Sharing What I Find

Instructional Design and Technology in Education

Online Training

One of the sessions I went to at WCET talked about two different online instructor training methods used at two different schools.

The first was a mandatory 3-week F2F workshop for all new instructors. The college used mostly adjuncts and has many regional centers. They followed up with a self-paced preparatory bb course or instructors could take a challenge exam. Instructors are given a test Bb site to play around with. Access or use is not being monitored. New instructors were paired with a mentor. It sounded like most of the training was LMS-related. Their big thing was that they create a “Blackboard Wizard” which I thought at first was something interactive but turned out to be just a persona (re: graphic – at least it wasn’t animated!). Basically they chose a theme for the quarter and pushed out (through email) blackboard hints and tricks, functionality, and some pedagogy, 4-5 times throughout the semester. If they received questions then they sent out a replay to all. These emails included step-by-step instructions or movies. They saw the “wizard” as humorous and non-threatening. You could also IM or skpe the wizard for help.

They also started a wizard’s archive through sharepoint blog.

The biggest factor leading to their President making the training mandated was complaints from students about the quality of courses.

The other school was a much larger school and the mandate for a certification program came from the provost to be operational within one year. There is one person working on the project and he also has other duties. They began this fall.

This idea is that the instructor will do this training the semester prior to delivering the class – so as he/she develops the class they are taking this training. Then after completing the 2 or 3 modules they will be assigned a mentor during the semester the course is being taught.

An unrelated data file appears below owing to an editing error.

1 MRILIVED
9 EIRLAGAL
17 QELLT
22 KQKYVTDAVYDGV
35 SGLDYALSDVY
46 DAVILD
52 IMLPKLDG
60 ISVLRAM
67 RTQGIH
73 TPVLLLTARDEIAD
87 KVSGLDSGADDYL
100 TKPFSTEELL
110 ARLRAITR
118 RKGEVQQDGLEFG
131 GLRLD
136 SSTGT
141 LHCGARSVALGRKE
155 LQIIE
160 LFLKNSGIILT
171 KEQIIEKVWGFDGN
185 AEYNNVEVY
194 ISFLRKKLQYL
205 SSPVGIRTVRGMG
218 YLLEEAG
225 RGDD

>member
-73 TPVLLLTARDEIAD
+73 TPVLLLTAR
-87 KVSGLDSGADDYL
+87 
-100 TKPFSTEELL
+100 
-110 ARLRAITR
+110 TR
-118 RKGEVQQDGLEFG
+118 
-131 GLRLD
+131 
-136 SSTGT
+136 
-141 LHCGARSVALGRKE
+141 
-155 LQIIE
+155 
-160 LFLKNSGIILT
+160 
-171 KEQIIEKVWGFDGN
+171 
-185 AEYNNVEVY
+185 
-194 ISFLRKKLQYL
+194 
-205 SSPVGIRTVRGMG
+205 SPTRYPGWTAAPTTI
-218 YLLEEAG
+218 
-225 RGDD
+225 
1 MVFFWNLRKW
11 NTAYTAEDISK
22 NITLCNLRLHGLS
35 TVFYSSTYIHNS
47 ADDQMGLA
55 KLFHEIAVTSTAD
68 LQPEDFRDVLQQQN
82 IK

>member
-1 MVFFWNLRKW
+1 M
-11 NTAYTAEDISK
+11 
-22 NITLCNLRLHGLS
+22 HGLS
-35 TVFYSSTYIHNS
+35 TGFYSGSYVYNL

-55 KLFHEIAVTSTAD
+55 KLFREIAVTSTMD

Phase 1:
Three, 10-day modules that are cohort based (15-20 learners) facilitated through online format. They anticipate running about 5 cohorts through in both fall and spring semester.

Module 1: Required. Course activities and communication, tying activities to assessment
Module 2: Required. Course goals, objectives, learning activities, facilitating, not directing.
Module 3: Optional, Focuses on current issues in Online learning, or on a specific theme requested. Learners can take this third module at any time, even after they begin teaching. Right now the topic is being generated by one guy but as soon as there are more cohorts, the topic will be faculty generated.

Successful completion is based on participation as well as a reflective piece on what they got out of session.

Phase 2:
Online Certification:
Requirements: complete 3 modules, teach an online course for at least one semester, initiate a full or partial redesign of an existing or new course. Course must pass a Quality review process (which wasn’t really discussed).
These folks then become mentors.

Phase 3:
Master-level certification
Requirements: taught online for 1 year, facilitate the instruction of the required 2 modules at least once, and have mentored at least one in the online certificate program

No pay is involved. Except for taking the initial two modules, all other requirements are voluntary. They are working towards coming up with some kind of compensation (equipment, work release, etc.). They are also working on having the Master certification be a part of promotion/tenure but that might only be department dependent.

The hope is that once a good base of instructors have gone through the certification process then the training becomes de-centralized or run by individual departments.

First two module training is at the request of the provost and he has said that he will cancel a class if the instructor does not comply.

They are trying to come up with a mechanism to “test-out” those instructors who have taught online courses at other institutions.

Author: Heidi Olson

Heidi enjoys working with content experts in developing eCampus courses to provide alternatives for students. Her other interests include faculty training in best practices for eCampus and researching eCampus tools to help fulfill learning outcomes. Having worked in the distance education arena for over 20 years, she has a wide range of experiences in supporting students and faculty as technology and pedagogy evolve.

Comments are closed.